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Born in Venice on the day of an earthquake, Italian composer Antonio Vivaldi (1678 -1741) is regarded as one of the greatest composers of the Baroque era, and during his lifetime he was famous across Europe. He composed many instrumental works, especially for string instruments - many of which were written for girls at the orphanage in Venice, whose musical skill improved their marriage prospects at a time when there were few other options for women. He also wrote a large amount of church music, and more than forty operas. His best-known work is the series of violin concertos known as the Four Seasons - we featured "Spring" earlier in this series.
Vivaldi wrote a set of six cello sonatas (works for a solo instrument, usually with accompaniment by a keyboard) between 1720 and 1730. All of them have four alternating slow and fast movements (separate pieces); this is the second movement of the third sonata.
We’ve finally had some great spring days over the past week – we hope you’ve managed to get outside and enjoy them! With spring really getting underway, this seems like the perfect time to offer this beautiful sound picture.
Italian composer Antonio Vivaldi lived from 1678 – 1741 (more or less at the same time as Bach), and his "Four Seasons" violin concertos are among his most beloved compositions. Each movement of each season is paired with a poem, and it’s thought that Vivaldi may have written these too.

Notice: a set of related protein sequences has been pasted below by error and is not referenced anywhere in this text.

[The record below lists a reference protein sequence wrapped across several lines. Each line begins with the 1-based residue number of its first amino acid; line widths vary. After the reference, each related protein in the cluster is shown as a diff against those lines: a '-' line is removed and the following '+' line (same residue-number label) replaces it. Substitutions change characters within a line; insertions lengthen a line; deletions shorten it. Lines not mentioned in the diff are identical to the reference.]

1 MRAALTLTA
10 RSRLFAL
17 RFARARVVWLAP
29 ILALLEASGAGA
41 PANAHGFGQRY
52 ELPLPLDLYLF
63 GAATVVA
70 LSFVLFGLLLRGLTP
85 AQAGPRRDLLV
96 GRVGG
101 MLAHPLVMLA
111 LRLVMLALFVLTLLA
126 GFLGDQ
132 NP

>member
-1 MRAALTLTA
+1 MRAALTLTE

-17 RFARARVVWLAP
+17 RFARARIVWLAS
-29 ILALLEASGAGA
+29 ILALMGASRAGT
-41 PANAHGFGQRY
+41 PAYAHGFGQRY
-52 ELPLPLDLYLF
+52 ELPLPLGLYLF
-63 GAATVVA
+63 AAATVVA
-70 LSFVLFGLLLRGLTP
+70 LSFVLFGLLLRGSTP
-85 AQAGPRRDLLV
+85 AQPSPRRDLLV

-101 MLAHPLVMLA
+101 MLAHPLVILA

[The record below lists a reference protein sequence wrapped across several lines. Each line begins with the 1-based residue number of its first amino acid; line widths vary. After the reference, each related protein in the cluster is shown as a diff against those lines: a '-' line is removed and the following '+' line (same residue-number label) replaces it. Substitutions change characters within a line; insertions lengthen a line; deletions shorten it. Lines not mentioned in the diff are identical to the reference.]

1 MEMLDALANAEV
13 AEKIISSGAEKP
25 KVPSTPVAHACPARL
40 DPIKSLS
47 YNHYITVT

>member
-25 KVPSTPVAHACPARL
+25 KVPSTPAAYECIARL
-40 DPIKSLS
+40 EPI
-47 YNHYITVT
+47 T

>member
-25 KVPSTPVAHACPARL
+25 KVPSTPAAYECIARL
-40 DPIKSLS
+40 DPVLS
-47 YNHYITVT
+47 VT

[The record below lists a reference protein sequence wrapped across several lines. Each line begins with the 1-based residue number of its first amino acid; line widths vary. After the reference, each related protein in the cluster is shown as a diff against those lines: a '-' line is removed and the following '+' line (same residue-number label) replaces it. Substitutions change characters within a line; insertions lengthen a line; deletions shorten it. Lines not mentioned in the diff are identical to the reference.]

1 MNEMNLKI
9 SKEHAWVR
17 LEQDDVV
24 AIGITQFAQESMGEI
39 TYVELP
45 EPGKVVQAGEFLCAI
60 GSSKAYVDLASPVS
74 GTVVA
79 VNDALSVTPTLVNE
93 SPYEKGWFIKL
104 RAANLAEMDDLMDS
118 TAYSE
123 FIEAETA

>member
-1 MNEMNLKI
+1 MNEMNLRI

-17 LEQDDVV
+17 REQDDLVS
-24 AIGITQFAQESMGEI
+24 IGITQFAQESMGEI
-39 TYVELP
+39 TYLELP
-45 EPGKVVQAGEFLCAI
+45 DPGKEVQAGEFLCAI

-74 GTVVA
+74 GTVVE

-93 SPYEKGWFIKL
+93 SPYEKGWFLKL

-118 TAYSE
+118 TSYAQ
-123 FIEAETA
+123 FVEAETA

Here’s his poem for this first movement of the "Spring" concerto - and where in the video you'll hear the matching music:
Springtime is upon us. [opening theme]
The birds celebrate her return with festive song, [00:36]
and murmuring streams are
softly caressed by the breezes. [1:25]
Thunderstorms, those heralds of Spring, roar, [thunder at 2:03, lightning at 2:06, rain at 2:14 on]
casting their dark mantle over heaven,
Then they die away to silence, [2:43 - 2:53]
and the birds take up their charming songs once more. [2:53]
Painting the full picture takes a lot of notes - you might notice the young violinist moving over from one page to the next a couple of times!